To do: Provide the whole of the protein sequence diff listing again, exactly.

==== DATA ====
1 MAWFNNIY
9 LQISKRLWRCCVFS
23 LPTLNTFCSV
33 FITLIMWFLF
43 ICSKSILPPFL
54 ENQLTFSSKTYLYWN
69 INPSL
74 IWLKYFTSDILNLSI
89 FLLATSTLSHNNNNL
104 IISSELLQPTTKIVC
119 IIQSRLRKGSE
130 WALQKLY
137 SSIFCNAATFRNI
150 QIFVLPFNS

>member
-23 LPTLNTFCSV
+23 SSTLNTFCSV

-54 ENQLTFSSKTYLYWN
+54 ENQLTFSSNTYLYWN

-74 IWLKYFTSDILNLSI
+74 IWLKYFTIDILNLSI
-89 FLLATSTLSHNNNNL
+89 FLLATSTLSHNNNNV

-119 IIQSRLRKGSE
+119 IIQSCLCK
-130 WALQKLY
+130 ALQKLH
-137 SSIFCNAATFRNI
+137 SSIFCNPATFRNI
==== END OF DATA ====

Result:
1 MAWFNNIY
9 LQISKRLWRCCVFS
23 LPTLNTFCSV
33 FITLIMWFLF
43 ICSKSILPPFL
54 ENQLTFSSKTYLYWN
69 INPSL
74 IWLKYFTSDILNLSI
89 FLLATSTLSHNNNNL
104 IISSELLQPTTKIVC
119 IIQSRLRKGSE
130 WALQKLY
137 SSIFCNAATFRNI
150 QIFVLPFNS

>member
-23 LPTLNTFCSV
+23 SSTLNTFCSV

-54 ENQLTFSSKTYLYWN
+54 ENQLTFSSNTYLYWN

-74 IWLKYFTSDILNLSI
+74 IWLKYFTIDILNLSI
-89 FLLATSTLSHNNNNL
+89 FLLATSTLSHNNNNV

-119 IIQSRLRKGSE
+119 IIQSCLCK
-130 WALQKLY
+130 ALQKLH
-137 SSIFCNAATFRNI
+137 SSIFCNPATFRNI